|Publication number||US5826382 A|
|Application number||US 08/769,670|
|Publication date||Oct 27, 1998|
|Filing date||Dec 19, 1996|
|Priority date||Dec 9, 1996|
|Also published as||CA2192409A1, CA2192409C, WO1998026140A1|
|Publication number||08769670, 769670, US 5826382 A, US 5826382A, US-A-5826382, US5826382 A, US5826382A|
|Inventors||Glenn R. Elsasser, Frederick E. C. Wall|
|Original Assignee||Western Profiles Limited|
|Export Citation||BiBTeX, EndNote, RefMan|
|Patent Citations (5), Referenced by (12), Classifications (16), Legal Events (6)|
|External Links: USPTO, USPTO Assignment, Espacenet|
1. Field of the Invention
The present invention relates to an elongated member made entirely or partially of extruded plastic, and suitable for the upper surface of decks, docks, or bench type seating, and for other uses, generally in walking, standing, or sitting areas.
2. Prior Art
There have been various prior proposals for using plastic extrusions for decking and like flooring needs, especially for outdoor use, for example as described in the following patents:
Canadian Patent No. 989,134, issued May 18, 1976 to Hassman;
Canadian Patent No. 1,190,717, issued Jul. 23, 1985, to Stanley et al.;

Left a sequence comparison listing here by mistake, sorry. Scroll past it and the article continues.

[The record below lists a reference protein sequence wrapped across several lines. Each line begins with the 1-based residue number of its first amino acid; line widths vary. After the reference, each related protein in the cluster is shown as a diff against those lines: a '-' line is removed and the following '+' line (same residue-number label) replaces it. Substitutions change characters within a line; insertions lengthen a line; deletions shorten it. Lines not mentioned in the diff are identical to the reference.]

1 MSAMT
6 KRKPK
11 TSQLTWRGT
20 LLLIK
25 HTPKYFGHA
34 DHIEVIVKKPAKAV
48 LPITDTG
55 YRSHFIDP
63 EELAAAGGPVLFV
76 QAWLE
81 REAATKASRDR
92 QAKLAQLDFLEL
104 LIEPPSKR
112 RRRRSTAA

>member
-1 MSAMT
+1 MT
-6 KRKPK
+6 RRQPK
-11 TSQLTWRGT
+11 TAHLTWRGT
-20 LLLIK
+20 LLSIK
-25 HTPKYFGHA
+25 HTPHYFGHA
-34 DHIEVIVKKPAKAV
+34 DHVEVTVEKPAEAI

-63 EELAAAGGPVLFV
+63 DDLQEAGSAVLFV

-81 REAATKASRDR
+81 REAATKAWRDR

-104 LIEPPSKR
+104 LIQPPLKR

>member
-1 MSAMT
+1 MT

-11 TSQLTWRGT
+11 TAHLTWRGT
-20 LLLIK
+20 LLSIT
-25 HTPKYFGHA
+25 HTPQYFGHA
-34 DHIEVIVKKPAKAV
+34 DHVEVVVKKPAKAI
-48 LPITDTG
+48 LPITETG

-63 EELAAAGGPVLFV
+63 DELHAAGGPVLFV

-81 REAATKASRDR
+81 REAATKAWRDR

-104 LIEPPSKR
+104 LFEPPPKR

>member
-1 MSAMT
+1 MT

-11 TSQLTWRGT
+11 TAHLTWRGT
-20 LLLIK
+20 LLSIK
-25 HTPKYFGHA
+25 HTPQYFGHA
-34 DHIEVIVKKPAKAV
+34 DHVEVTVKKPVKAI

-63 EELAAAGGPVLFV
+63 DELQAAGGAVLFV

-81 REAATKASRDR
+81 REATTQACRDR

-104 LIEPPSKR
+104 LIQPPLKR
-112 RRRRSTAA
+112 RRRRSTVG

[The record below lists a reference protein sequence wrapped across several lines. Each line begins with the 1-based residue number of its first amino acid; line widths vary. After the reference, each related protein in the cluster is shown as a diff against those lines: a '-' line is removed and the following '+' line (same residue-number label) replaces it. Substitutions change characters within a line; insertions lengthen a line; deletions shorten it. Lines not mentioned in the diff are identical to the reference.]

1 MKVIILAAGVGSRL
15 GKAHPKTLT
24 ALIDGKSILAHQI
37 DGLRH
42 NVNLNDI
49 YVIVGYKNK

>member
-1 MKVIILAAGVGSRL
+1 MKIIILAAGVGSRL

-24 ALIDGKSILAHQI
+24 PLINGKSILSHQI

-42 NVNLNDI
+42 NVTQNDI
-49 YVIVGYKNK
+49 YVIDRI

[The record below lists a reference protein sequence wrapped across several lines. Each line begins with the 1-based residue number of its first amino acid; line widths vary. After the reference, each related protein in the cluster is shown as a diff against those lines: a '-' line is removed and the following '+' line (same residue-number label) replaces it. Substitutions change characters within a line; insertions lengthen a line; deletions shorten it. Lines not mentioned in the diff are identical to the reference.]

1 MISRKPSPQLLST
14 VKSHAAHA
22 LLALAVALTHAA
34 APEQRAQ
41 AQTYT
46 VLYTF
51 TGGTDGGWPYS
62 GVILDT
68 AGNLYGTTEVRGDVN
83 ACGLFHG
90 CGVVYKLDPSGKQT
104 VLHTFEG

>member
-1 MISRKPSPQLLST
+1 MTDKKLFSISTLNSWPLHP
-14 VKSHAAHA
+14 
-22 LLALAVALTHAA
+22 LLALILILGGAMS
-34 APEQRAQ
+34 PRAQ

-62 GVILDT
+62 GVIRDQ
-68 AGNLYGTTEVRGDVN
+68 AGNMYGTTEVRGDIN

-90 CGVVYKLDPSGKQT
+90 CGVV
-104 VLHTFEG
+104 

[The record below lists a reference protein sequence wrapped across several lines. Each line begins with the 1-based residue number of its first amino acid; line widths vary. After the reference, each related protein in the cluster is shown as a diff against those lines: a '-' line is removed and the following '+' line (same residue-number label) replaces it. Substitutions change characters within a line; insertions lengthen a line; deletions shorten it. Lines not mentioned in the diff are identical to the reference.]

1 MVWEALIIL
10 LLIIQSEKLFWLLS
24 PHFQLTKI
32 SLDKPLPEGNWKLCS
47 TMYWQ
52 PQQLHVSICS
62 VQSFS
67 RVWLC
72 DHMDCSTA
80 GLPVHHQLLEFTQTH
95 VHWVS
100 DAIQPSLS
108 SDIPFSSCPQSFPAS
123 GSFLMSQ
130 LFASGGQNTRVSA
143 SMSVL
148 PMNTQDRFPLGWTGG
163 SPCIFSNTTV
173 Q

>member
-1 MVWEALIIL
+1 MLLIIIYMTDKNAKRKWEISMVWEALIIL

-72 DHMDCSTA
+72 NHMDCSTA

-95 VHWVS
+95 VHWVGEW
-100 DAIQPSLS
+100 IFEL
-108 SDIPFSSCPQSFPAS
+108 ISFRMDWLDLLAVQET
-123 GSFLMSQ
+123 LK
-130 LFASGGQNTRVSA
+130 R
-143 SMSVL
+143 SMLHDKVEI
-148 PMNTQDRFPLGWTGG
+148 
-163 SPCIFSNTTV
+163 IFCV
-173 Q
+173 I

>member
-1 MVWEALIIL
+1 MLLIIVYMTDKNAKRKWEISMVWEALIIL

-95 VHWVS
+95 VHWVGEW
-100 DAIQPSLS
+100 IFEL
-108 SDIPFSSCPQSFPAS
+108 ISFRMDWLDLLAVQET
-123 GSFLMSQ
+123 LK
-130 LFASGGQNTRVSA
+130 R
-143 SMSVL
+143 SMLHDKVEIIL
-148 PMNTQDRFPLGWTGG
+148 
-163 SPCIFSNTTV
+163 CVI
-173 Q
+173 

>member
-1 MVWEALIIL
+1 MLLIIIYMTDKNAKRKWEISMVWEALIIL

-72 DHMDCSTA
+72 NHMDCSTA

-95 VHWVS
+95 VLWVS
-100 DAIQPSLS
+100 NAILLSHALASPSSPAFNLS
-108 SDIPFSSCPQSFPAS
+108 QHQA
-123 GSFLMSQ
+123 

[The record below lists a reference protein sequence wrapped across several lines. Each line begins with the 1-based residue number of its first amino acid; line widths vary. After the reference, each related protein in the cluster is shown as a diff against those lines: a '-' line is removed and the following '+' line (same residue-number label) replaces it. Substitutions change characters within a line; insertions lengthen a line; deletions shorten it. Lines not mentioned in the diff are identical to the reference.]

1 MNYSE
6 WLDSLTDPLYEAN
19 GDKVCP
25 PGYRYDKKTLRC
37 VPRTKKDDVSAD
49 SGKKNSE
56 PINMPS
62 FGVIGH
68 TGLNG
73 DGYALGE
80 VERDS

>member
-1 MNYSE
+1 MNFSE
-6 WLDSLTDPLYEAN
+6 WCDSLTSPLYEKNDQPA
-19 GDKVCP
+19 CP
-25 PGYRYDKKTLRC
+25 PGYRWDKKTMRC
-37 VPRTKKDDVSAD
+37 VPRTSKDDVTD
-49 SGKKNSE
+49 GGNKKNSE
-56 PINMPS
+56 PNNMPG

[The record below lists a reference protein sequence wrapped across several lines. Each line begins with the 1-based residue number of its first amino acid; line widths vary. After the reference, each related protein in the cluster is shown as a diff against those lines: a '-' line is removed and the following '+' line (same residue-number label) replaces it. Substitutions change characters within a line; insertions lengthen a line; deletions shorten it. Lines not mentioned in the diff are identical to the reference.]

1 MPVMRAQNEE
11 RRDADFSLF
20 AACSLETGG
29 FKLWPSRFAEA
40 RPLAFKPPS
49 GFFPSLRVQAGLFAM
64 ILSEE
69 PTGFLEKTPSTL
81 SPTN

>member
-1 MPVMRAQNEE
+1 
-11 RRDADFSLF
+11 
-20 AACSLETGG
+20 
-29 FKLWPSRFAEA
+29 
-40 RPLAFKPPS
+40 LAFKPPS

Canadian Patent Application No. 2,100,986, published Jan. 22, 1995, of Steadman; and
Canadian Patent Application No. 2,108,425, published Apr. 15, 1995, of Bayly.
Also, U.S. Pat. No. 5,070,664, which issued Dec. 10, 1991 to Groh. et al., describes an extruded plastic structure for fitting onto wooden or steel benches to improve comfort and weather resistance.
The Canadian patents of Hassman and Stanley et al., and the Steadman application, describe structures formed of polyester resin or like material with glass fiber reinforcement, these structures being formed by pultrusion. The Bayly application describes a plastic channel type member, which seemingly might be extruded, although this does not appear to be mentioned.
A common drawback of plastic surfaces for decks and other walking areas is that these tend to be slippery, especially when wet. Some of these prior patents show ribs or other formations intended to provide a non-slip surface. Thus the structure shown in the Hassman patent has ribs on its upper surface, integrally formed of the same reinforced plastic material, and intended to prevent slipping. The Stanley et al. patent describes a non-skid feature provided by a grit surface applied to the upper face of the member during the pultrusion process. The Bayly application states that its flooring members can have textured surfaces so they will not be slippery when wet, although the nature of these surfaces is not given. The Groh et al. patent shows a structure with an overlying cap or "capstock" of between 15 and 25 mils in thickness, formed of a rigid vinyl resin, intended to improve weatherability, and which also has spaced apart, integrally formed, parallel ridges which provide a gripping surface.